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The Conde–Charlotte House is a period house museum reflecting French, Spanish, English, American, and Confederate influences. It was built in 1822 as a courthouse and jail and expanded to a full house in 1850. The museum features period rooms: French sitting rooms and bedroom, an English commandant's room, a walled Spanish garden, an American dining room, and two Confederate parlors. Many unique furnishings are on display including a late 18th/early 19th century tea set, and the wedding dress worn by Willis Nobbs who in 1776 married Dr. Robert Hall (the dress was radiocarbon dated to prove its age), who served as a surgeon for the Continental Army during the American Revolution. The building was added to the National Register of Historic Places in 1973.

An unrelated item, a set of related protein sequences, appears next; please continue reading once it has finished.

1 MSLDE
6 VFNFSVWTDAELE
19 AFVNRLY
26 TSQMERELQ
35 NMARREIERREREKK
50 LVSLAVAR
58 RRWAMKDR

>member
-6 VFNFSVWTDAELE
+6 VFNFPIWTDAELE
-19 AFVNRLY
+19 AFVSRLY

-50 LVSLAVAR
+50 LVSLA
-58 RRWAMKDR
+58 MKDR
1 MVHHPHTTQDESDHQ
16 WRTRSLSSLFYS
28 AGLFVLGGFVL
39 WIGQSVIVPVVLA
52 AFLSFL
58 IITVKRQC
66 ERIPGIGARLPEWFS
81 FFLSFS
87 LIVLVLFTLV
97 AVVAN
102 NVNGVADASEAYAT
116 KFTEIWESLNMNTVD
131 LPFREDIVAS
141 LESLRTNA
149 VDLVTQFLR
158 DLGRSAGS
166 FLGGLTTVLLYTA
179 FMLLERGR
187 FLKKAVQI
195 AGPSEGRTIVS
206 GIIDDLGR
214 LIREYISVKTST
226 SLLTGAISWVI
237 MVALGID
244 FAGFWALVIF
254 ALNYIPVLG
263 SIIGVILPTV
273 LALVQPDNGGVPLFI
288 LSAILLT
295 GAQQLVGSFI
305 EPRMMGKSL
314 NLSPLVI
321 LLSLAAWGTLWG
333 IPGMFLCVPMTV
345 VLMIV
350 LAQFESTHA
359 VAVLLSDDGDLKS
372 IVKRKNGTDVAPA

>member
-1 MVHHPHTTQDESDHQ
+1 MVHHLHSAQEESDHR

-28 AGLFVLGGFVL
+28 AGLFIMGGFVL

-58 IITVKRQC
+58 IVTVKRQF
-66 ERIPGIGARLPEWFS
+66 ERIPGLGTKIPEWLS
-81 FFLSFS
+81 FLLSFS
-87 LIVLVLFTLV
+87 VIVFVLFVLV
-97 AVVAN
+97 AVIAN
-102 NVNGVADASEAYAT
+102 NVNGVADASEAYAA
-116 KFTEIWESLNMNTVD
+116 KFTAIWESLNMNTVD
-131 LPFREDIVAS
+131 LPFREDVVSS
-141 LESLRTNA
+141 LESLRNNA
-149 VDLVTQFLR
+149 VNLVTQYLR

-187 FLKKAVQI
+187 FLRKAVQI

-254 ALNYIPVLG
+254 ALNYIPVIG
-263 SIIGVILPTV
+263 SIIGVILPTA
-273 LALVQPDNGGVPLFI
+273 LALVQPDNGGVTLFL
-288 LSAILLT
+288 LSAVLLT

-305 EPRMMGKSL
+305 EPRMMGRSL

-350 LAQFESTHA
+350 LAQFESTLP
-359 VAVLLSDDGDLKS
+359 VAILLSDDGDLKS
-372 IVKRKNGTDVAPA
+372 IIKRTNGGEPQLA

• The Conde–Charlotte House Museum was a Navy officer's club during World War II.
  • This was the wedding dress worn by Willis Nobbs. The Smithsonian Institution conducted the radio carbon testing of the dress.
The courthouse operated until 1849 when Jonathan Kirkbride bought it. He converted the building into a kitchen for the main house seen today. Part of the original jail floor and steel doors can still be seen in the house. The original structure was Federalist in appearance but Kirkbride converted it to the Greek Revival style, as evidenced by the Doric and Corinthian columnns on the front facade. The Kirkbride family owned the house until 1905. It was then privately owned until 1940 when the Mobile Preservation Society acquired it. Later in 1957 the Colonial Dames of American purchased it and opened it as the Fort Conde Museum. This eventually closed. It is not clear exactly as to when the current museum opened.
"About." Conde–Charlotte House Museum. Accessed January 3, 2017. 

Floyd, W. Warner. "Fort Conde-Charlotte House." National Park Service - National Register of Historic Places. December 12, 1973.